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“The Drought” was British Columbia’s Top News Story of 2015


“The drought that extended this past winter, spring and summer from Vancouver Island to Manitoba and from Mexico to the Yukon suggests that Western North America may be crossing an invisible threshold into a different hydro-meteorological regime,” stated Kim Stephens. “Lessons learned will inform how local governments move forward with a ‘water balance’ approach.”

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2015: a year of extremes – Vancouver Sun newspaper editorial summarizes the year’s turbulent weather in a single paragraph


“For British Columbia, this was the year of the great drought, dwindling snow packs, melting glaciers, beleaguered salmon runs and a costly forest fire season, followed by windstorms and heavy rains. Launched from a powerful El Nino, storms caused the single largest electrical outage in the province’s history,” wrote the Vancouver Sun editorial board (chaired by Harold Munro) in a year-ending editorial.

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Australia’s Dr. Peter Coombes champions “Transitioning Drainage into Urban Water Cycle Management”


“There have been many changes in our approach to urban water management in Australia since the establishment of the centralised and separate water supply, stormwater and wastewater paradigm in the 1800s,” stated Peter Coombes. “Urban water cycle management starts with the integration of land and water planning across time horizons and spatial scales. It must be cognisant of likely advances in science and professional practice over the next 30 years.”

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Fractured Water: Can urban Ontario reconnect its watersheds?


“Within municipalities, drinking water, wastewater and stormwater are often treated as if they were completely different things. If we want to find the solution, we have to start understanding them as part of the same cycle,” says John Jackson. “We need to be planning all components of the cycle at once.Are we conveying stormwater into a pipe that is going off to a river or a lake, when it could be going back to recharge the groundwater aquifer from which we source our drinking water?”

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MAGAZINE ARTICLE (October 2015): “Sustainable Watershed Systems” connects dots between municipal infrastructure, water balance services, and health of watersheds


Released in December 2014, ‘Asset Management for Sustainable Service Delivery: A BC Framework’ is a game-changer. “Sustainable Service Delivery is the New Paradigm. It is the singular aim. Sound Asset Management practices prevent in-service failure of assets which consequently cause service delivery interruptions. Therefore, Asset Management is the means to achieve the aim,” states David Allen.

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Can Cities Stop Runway Climate Change?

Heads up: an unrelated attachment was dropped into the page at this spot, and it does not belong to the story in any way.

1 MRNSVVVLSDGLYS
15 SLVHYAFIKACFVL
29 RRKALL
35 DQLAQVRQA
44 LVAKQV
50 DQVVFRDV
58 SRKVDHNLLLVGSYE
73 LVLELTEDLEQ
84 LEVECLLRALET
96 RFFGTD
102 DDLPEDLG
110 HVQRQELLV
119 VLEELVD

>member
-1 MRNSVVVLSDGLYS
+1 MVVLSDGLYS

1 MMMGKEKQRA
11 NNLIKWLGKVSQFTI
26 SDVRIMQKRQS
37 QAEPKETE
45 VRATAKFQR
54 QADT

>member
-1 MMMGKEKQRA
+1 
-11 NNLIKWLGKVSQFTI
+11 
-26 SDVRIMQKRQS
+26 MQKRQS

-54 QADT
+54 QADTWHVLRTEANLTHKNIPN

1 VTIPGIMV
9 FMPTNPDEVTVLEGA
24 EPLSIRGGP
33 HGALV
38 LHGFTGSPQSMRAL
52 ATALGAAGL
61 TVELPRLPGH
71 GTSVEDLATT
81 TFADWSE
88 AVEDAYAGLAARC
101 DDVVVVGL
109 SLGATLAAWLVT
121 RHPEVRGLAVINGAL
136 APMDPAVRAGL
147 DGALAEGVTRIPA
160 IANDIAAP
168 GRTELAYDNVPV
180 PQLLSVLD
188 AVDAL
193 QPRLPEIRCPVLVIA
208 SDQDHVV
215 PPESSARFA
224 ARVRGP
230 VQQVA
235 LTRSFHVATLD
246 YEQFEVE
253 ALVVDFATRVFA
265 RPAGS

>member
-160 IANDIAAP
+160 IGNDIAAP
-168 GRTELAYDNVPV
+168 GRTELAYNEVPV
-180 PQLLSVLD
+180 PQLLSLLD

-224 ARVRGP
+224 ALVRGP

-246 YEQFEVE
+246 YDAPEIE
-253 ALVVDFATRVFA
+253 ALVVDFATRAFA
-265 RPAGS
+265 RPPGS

Mayors and policymakers have the power to significantly reduce the threat of climate change through the infrastructure decisions they make in the next five years. A new report by the C40 Cities Climate Leadership Group (C40) and Stockholm Environment Institute points to a hopeful path for cities and their leaders. “Our leaders are capable of acting, have acted, want to act. We might be able to buy ourselves a little time here,” says Seth Schultz.

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Restoring Watershed Health Across Boundaries in the Pittsburgh Region: Saw Mill Run Case Study


The newly formed Saw Mill Run Watershed Association is coordinating the efforts of communities in the Pittsburgh region to reduce stormwater and pollution along the 22 mile length of Saw Mill Run, with a long-term plan to open up public access to the stream. “We’re looking at greening the area, making the stream more natural and restored to reduce runoff,” states Lisa Brown.

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Drought and Flood….Feast AND Famine! – BC is Moving Towards “Sustainable Watershed Systems, through Asset Management”


“The ‘new normal’ in British Columbia is floods and droughts. The summer dry season has extended on both ends and we can no longer count on a predictable snowpack and reliable rain to maintain a healthy water balance in our watersheds. Annual volumes of water entering and exiting our regions are not necessarily changing; instead, what is changing is how and when water arrives – it is feast AND famine!,” says Kate Miller.

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Our Climate is Changing: Moving Towards a Water Balance Culture in the Cowichan Region on the east coast of Vancouver Island


“Recurring region-wide consequences of water-related challenges have also prompted regional action to develop governance structures and processes to make the connections between high-level decision making and actions on the ground. The Regional Surface and Ground Water Management and Governance Study identified co-governance with First Nations as a primary condition for success in managing regional water resources,” stated Keith Lawrence.

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Our Climate is Changing: “The drought of 2015 suggests we may be crossing an invisible threshold into a different hydro-meteorological regime in Western North America,” observes Bob Sandford


The ‘new normal’ in British Columbia is floods and droughts. What is changing is how and when water arrives. “After a period of relative hydro-climatic stability, changes in the composition of the Earth’s atmosphere have resulted in the acceleration of the global hydrologic cycle with huge implications for every region of the world and every sector of the global economy,” states Bob Sandford.

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